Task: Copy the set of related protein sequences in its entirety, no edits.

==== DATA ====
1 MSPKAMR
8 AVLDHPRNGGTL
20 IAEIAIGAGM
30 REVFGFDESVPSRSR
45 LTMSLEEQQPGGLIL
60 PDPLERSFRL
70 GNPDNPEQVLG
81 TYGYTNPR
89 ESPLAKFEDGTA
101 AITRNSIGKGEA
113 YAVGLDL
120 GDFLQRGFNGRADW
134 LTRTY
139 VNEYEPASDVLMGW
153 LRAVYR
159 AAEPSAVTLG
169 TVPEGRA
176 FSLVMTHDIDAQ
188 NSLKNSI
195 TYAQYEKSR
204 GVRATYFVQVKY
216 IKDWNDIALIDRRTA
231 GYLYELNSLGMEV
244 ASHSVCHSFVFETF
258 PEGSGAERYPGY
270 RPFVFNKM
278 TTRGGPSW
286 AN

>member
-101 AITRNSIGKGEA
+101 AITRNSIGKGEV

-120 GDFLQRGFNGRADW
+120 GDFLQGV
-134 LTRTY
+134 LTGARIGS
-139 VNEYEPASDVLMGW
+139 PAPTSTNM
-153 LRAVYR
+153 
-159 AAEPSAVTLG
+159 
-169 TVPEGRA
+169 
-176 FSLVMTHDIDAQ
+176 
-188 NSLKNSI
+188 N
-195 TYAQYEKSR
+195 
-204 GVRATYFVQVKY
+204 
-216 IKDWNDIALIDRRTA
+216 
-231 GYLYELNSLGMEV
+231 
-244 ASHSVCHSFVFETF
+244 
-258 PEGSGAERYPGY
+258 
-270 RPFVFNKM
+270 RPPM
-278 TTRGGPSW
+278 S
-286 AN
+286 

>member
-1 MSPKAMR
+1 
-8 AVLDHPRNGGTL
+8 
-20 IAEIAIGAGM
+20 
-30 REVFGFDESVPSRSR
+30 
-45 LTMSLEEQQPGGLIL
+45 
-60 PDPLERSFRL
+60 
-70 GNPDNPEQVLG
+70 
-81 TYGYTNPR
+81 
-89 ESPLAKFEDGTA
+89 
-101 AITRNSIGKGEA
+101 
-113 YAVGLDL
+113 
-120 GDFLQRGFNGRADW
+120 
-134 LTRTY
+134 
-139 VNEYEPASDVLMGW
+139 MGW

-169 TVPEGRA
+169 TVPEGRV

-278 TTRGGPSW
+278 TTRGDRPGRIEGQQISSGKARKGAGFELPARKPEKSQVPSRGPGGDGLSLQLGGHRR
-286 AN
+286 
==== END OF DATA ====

1 MSPKAMR
8 AVLDHPRNGGTL
20 IAEIAIGAGM
30 REVFGFDESVPSRSR
45 LTMSLEEQQPGGLIL
60 PDPLERSFRL
70 GNPDNPEQVLG
81 TYGYTNPR
89 ESPLAKFEDGTA
101 AITRNSIGKGEA
113 YAVGLDL
120 GDFLQRGFNGRADW
134 LTRTY
139 VNEYEPASDVLMGW
153 LRAVYR
159 AAEPSAVTLG
169 TVPEGRA
176 FSLVMTHDIDAQ
188 NSLKNSI
195 TYAQYEKSR
204 GVRATYFVQVKY
216 IKDWNDIALIDRRTA
231 GYLYELNSLGMEV
244 ASHSVCHSFVFETF
258 PEGSGAERYPGY
270 RPFVFNKM
278 TTRGGPSW
286 AN

>member
-101 AITRNSIGKGEA
+101 AITRNSIGKGEV

-120 GDFLQRGFNGRADW
+120 GDFLQGV
-134 LTRTY
+134 LTGARIGS
-139 VNEYEPASDVLMGW
+139 PAPTSTNM
-153 LRAVYR
+153 
-159 AAEPSAVTLG
+159 
-169 TVPEGRA
+169 
-176 FSLVMTHDIDAQ
+176 
-188 NSLKNSI
+188 N
-195 TYAQYEKSR
+195 
-204 GVRATYFVQVKY
+204 
-216 IKDWNDIALIDRRTA
+216 
-231 GYLYELNSLGMEV
+231 
-244 ASHSVCHSFVFETF
+244 
-258 PEGSGAERYPGY
+258 
-270 RPFVFNKM
+270 RPPM
-278 TTRGGPSW
+278 S
-286 AN
+286 

>member
-1 MSPKAMR
+1 
-8 AVLDHPRNGGTL
+8 
-20 IAEIAIGAGM
+20 
-30 REVFGFDESVPSRSR
+30 
-45 LTMSLEEQQPGGLIL
+45 
-60 PDPLERSFRL
+60 
-70 GNPDNPEQVLG
+70 
-81 TYGYTNPR
+81 
-89 ESPLAKFEDGTA
+89 
-101 AITRNSIGKGEA
+101 
-113 YAVGLDL
+113 
-120 GDFLQRGFNGRADW
+120 
-134 LTRTY
+134 
-139 VNEYEPASDVLMGW
+139 MGW

-169 TVPEGRA
+169 TVPEGRV

-278 TTRGGPSW
+278 TTRGDRPGRIEGQQISSGKARKGAGFELPARKPEKSQVPSRGPGGDGLSLQLGGHRR
-286 AN
+286 